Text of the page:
If you’ve ever wondered how privacy issues would be handled on Krypton with its x-ray vision, or whether the statute of limitations applies in cases of time travel or suspended animations, attorneys James Daily and Ryan Davidson have your answers.

James Daily of Multiverse
Ryan Davidson of Multiverse

Daily and Davidson (wouldn’t that make a great fictional law firm name?) say, “If there’s one thing comic book nerds like doing it’s over-thinking the smallest details. Here we turn our attention to the hypothetical legal ramifications of comic book tropes, characters, and powers. Just a few examples: Are mutants a protected class?  Who foots the bill when a hero damages property while fighting a villain? What happens legally when a character comes back from the dead?”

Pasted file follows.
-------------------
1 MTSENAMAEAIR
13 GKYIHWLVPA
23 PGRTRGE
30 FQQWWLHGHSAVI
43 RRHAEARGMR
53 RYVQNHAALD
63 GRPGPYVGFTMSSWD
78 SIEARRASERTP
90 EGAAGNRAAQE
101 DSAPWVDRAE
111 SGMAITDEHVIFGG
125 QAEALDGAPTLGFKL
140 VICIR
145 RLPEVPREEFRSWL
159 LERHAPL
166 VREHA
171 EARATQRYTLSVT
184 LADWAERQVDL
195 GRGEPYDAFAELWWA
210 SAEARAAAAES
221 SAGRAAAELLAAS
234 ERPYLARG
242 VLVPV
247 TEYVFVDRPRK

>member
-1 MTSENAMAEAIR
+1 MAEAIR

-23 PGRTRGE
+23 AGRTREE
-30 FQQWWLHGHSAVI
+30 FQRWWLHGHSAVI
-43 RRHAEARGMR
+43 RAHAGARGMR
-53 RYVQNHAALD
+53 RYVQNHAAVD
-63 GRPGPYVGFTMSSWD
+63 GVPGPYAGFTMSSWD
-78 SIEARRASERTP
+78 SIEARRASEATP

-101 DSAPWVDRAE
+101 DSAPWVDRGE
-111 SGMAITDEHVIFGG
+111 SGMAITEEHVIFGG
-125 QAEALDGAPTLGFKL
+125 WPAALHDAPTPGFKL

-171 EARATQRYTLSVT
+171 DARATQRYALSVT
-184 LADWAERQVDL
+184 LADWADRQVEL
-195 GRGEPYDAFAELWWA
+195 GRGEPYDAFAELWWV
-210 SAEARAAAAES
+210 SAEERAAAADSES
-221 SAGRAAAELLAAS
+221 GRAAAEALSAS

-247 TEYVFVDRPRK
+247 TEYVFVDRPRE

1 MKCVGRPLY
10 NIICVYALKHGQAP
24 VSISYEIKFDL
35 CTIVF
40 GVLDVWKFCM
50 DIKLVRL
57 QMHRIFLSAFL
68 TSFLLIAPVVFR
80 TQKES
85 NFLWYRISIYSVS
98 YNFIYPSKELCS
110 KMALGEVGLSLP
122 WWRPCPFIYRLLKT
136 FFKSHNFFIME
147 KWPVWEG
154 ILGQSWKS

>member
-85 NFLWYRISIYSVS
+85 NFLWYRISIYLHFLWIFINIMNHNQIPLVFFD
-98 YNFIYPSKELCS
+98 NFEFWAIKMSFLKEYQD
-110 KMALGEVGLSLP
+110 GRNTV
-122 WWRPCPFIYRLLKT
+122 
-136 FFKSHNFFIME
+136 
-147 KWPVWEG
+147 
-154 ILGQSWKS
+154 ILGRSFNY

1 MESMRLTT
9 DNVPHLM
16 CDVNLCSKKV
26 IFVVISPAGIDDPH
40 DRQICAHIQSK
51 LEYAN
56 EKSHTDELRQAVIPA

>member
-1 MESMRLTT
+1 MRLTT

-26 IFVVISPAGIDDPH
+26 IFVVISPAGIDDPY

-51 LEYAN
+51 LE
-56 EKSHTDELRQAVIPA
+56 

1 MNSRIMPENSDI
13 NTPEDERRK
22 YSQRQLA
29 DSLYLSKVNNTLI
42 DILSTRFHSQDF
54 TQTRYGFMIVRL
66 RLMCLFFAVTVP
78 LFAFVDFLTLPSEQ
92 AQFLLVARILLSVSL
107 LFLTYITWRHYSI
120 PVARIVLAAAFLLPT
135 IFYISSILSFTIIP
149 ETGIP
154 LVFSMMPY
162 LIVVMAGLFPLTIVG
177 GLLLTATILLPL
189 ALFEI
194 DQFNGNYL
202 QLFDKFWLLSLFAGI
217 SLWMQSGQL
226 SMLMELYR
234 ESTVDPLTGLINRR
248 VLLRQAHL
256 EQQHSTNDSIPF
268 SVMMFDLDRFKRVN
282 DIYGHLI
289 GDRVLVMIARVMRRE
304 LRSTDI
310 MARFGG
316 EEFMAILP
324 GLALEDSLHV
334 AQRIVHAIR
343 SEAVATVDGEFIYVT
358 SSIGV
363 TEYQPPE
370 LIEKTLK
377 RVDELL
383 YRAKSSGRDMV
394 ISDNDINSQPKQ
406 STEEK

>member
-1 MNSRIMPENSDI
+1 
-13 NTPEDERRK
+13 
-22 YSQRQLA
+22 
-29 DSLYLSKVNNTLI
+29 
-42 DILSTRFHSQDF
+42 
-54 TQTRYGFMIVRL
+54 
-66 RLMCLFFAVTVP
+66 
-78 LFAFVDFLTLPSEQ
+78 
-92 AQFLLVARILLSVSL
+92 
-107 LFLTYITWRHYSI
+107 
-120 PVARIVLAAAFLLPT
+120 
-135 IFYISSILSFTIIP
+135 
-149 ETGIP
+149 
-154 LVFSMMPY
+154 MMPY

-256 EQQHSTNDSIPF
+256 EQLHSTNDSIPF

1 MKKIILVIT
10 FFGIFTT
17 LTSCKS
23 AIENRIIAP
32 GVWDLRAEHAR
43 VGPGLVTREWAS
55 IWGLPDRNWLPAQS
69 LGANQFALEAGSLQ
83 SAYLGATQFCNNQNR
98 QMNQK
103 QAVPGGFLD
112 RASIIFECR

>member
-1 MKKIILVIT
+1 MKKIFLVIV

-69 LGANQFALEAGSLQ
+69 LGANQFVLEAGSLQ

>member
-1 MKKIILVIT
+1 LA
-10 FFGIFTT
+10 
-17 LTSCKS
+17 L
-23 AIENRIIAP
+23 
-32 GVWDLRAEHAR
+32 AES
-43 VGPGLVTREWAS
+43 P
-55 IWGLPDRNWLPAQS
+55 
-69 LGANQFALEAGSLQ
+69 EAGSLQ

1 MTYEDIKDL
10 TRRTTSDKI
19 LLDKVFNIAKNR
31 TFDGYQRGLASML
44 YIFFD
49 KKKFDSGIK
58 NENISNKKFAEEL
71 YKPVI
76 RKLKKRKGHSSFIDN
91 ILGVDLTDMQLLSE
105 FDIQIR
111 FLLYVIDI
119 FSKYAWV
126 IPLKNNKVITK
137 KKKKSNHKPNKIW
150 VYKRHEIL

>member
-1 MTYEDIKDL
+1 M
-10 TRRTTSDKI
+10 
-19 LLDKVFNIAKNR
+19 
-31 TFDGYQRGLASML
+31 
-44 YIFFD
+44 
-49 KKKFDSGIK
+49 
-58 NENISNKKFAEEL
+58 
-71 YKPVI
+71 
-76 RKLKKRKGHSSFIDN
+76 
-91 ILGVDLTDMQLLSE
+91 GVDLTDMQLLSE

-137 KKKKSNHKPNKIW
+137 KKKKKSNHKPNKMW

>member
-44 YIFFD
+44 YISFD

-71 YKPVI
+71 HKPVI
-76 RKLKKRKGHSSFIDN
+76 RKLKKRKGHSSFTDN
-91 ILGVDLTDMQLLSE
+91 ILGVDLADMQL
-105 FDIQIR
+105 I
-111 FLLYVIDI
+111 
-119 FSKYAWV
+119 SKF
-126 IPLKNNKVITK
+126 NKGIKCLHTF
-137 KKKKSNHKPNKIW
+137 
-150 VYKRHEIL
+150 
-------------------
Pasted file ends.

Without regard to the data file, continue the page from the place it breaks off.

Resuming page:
My interest here: they’re teaching (and researching when needed) real law. They apply American legal principles and precedents; they only feature more interesting case studies than usual.

I hereby add them to my honor roll of unlikely superheroes: lawyers who can write. (Real English required.)

Law and the Multiverse blog

NPR “All Things Considered” story

Text © Gwyn Nichols 2011

Likenesses lifted from Law and the Multiverse without permission. Author claims fair use for educational purposes, for immediate use, with no financial gain involved, and encourages readers to subscribe to Law and the Multiverse.